From HEOA 2008:
§ 668.43 Institutional information.
(a) Institutional information that the institution must make readily available upon request to enrolled and prospective students under this subpart includes, but is not limited to—
(10) Institutional policies and sanctions related to copyright infringement, including—
(i) A statement that explicitly informs its students that unauthorized distribution of copyrighted material, including unauthorized peer-to-peer file sharing, may subject the students to civil and criminal liabilities;
(ii) A summary of the penalties for violation of Federal copyright laws; and
(iii) A description of the institution’s policies with respect to unauthorized peer-to-peer file sharing, including disciplinary actions that are taken against students who engage in illegal downloading or unauthorized distribution of copyrighted materials using the institution’s information technology system.
Notification Statement for Current and Prospective Students (and others):
Unauthorized distribution of copyrighted material, including unauthorized peer-to-peer file sharing, may subject the user of Weber State University (WSU) Information Technology systems and services to civil and criminal liabilities.
In plain, non-technical, non-legal language:
If you have a program, application or service on your computer that allows you to get any song, video, game or other entertainment file that you want for free even though you could buy it in the store or online, you are at risk of violating copyright and being discovered and prosecuted.
When you use one of those programs, usually a peer-to-peer file sharing utility like Limewire, Gnutella, Morpheus, KaZaA, BitTorrent or others, you don't just receive files. In an "honor among thieves" arrangement your computer silently and automatically becomes an illegal provider of those files to other peer-to-peer users on the Internet.
The consequences of this illegal filesharing, whether intentional or not, according to the US Department of Education, include:
Summary of Civil and Criminal Penalties for Violation of Federal Copyright Laws
Copyright infringement is the act of exercising, without permission or legal authority, one or more of the exclusive rights granted to the copyright owner under section 106 of the Copyright Act (Title 17 of the United States Code). These rights include the right to reproduce or distribute a copyrighted work. In the file-sharing context, downloading or uploading substantial parts of a copyrighted work without authority constitutes an infringement.
Penalties for copyright infringement include civil and criminal penalties. In general, anyone found liable for civil copyright infringement may be ordered to pay either actual damages or "statutory" damages affixed at not less than $750 and not more than $30,000 per work infringed. For "willful" infringement, a court may award up to $150,000 per work infringed. A court can, in its discretion, also assess costs and attorneys' fees. For details, see Title 17, United States Code, Sections 504, 505.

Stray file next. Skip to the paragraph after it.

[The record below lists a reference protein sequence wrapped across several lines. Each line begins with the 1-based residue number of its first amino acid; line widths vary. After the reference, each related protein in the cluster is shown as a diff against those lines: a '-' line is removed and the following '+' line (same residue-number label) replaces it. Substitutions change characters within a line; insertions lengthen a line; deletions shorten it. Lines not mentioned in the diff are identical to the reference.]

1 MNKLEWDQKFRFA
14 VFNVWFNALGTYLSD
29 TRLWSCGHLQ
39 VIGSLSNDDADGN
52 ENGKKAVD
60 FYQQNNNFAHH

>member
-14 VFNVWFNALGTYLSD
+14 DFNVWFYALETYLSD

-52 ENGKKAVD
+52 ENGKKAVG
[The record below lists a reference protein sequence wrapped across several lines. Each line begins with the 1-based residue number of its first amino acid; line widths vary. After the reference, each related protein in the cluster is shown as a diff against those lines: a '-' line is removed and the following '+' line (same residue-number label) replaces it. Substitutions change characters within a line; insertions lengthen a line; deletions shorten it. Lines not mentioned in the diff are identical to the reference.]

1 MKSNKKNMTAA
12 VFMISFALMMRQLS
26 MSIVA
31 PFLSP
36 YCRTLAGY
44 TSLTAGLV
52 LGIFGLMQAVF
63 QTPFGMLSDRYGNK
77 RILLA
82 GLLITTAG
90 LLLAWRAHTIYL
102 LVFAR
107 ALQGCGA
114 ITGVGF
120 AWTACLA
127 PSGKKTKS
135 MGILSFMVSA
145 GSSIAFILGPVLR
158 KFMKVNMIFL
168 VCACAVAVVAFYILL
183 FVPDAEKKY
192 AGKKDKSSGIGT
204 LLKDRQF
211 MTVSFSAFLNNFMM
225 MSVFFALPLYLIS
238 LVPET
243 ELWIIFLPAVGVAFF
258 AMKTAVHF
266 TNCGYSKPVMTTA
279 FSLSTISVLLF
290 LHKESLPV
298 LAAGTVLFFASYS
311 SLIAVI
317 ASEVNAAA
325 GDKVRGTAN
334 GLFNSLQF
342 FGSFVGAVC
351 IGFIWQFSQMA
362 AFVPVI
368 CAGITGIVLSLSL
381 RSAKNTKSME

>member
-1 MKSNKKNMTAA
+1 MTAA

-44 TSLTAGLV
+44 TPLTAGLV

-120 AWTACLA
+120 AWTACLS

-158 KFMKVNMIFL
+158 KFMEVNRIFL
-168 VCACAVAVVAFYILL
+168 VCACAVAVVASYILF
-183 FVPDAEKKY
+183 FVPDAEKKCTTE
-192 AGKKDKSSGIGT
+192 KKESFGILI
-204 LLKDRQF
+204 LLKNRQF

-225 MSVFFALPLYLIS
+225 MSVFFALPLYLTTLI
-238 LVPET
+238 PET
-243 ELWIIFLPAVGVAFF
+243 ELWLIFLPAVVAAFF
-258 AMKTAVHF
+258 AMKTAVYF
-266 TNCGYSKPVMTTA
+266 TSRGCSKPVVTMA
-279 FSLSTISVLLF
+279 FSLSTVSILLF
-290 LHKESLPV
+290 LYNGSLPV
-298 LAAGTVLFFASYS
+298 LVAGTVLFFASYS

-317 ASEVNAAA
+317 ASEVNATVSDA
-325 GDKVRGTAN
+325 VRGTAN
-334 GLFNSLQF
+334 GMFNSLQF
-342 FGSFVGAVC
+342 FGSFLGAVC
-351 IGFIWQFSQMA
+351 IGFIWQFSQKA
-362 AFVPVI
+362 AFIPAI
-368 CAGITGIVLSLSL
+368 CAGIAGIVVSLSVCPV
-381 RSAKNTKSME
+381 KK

Willful copyright infringement can also result in criminal penalties, including imprisonment of up to five years and fines of up to $250,000 per offense.
For more information, please see the Web site of the U.S. Copyright Office at www.copyright.gov, especially their FAQ's at
Additionally, when a DMCA-compliant notice of copyright infringement is received by the DMCA Agent for WSU, the user of record of the infringing WSU IP address is subject to the following administrative and disciplinary actions:
- The user of record is identified from the infringing IP address and the timestamp provided in the complaint. The corresponding user's account is disabled for violation of the Acceptable Use Policy, PPM 10-2.
- The copyright owner's representative is NOT provided with the identity of the user of record
- An e-mail is sent to the user's Wildcat mail address. Failure to read or respond to the e-mail will thwart contact about the actions being taken and the remedies available, but will not relieve the user of responsibility for the infringement.
- The user of record is provided with the notice of infringement
- as well as local instructions to regain network access.
- Consequences for each offense are located in the HEOA P2P Compliance Plan.
- Users are accountable for actions taken under their account name.